Male ejaculation is a complex process that requires central and peripheral nervous system integration and coordination. During ejaculation, the bladder neck must close, and sperm must be forced from the vas deferens into the ejaculatory ducts along with fluid from the seminal vesicles. Rhythmic contractions of the muscles around the urethra in the penis help to move the ejaculate from the ejaculatory ducts through the urethra and out of the body. Men can have ejaculatory dysfunction from radical pelvic surgery, spinal cord injury, spina bifida, psychological difficulty with the timing of ejaculation (premature ejaculation), or prior prostate surgery.
For patients who have bladder neck dysfunction where the sperm is propelled adequately into the urethra but travels retrograde (back into the bladder), a simple test called a post-ejaculatory urinalysis, retrograde semen analysis, can often diagnose this condition. This test involves providing a semen sample and then a urinalysis after the semen sample. The presence of sperm in the urinalysis is diagnostic of retrograde ejaculation. This condition can often be treated with oral medication.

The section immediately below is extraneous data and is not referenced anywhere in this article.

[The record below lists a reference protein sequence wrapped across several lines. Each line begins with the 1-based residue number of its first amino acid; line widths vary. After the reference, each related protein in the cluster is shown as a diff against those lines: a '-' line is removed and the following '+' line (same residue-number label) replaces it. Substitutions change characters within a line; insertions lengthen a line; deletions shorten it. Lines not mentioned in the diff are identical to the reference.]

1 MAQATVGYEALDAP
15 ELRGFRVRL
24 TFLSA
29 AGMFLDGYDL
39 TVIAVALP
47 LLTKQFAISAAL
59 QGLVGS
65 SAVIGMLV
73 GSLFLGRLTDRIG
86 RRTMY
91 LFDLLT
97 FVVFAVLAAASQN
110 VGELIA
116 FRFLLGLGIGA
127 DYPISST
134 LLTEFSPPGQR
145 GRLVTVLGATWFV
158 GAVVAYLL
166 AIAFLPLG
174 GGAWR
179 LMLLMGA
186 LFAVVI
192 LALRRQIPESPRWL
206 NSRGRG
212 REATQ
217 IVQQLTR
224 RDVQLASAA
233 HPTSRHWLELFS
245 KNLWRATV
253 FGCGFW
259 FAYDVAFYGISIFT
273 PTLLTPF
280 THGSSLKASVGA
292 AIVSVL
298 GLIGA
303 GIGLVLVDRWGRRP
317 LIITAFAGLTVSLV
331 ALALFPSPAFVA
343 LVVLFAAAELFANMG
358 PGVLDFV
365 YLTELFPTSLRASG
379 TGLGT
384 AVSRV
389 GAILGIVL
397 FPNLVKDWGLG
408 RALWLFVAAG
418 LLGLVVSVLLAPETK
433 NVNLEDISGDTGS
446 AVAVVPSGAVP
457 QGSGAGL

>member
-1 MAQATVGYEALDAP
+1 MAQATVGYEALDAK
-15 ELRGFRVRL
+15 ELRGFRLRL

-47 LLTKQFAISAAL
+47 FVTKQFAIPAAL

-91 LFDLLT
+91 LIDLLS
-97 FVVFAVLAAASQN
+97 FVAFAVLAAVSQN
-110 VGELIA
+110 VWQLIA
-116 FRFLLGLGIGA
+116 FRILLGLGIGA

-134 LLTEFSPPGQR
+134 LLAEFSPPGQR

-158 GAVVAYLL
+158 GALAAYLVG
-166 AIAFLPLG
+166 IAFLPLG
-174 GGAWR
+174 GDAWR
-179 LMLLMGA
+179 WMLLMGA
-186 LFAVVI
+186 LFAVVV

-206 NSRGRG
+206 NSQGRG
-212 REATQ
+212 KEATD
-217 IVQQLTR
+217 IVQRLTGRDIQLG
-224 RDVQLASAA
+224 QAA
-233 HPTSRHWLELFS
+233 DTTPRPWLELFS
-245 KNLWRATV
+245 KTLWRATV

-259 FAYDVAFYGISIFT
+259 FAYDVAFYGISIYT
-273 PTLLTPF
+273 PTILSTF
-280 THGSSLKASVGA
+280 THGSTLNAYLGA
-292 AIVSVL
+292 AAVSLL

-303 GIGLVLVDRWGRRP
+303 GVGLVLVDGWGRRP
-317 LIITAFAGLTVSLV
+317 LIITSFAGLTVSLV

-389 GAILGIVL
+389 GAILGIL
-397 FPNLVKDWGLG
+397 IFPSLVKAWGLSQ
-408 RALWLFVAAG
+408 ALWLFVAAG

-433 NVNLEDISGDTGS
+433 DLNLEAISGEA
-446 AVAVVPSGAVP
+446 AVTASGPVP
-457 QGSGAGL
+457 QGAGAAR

Spinal Cord Injury Patients
For patients with a spinal cord injury, there are three treatment options. Prior to undergoing any of these, patients should have a male endocrine hormone evaluation to ensure that they have adequate bioavailable testosterone. The first is vibratory stimulation. This is a procedure where a vibratory device is applied to the base of the penis to induce ejaculation. This is typically performed in clinic with blood pressure monitoring in case the patient develops autonomic dysreflexia (a condition with a dangerous elevation of the blood pressure from the stimulation).
If vibratory stimulation does not work, the second line of treatment is electro ejaculation. This is where the patient is put to sleep with general anesthesia and then a trans-rectal probe is used to stimulate the nerves to induce ejaculation. Both this technique and the vibratory stimulation technique involve multiple ejaculations to obtain high quality sperm. A third alternative is more invasive but can be completed with one trip to the operating room. Here, the surgeon performs either testicular sperm extraction (TESE) or microsurgical testicular sperm extraction (microTESE) to obtain sperm.
Douglas T. Carrell, Ph.D.Locations
|Andrology & IVF Laboratories||(801) 581-3740|
Specialties: Andrology, Reproductive Endocrinology & Infertility, In Vitro Fertilization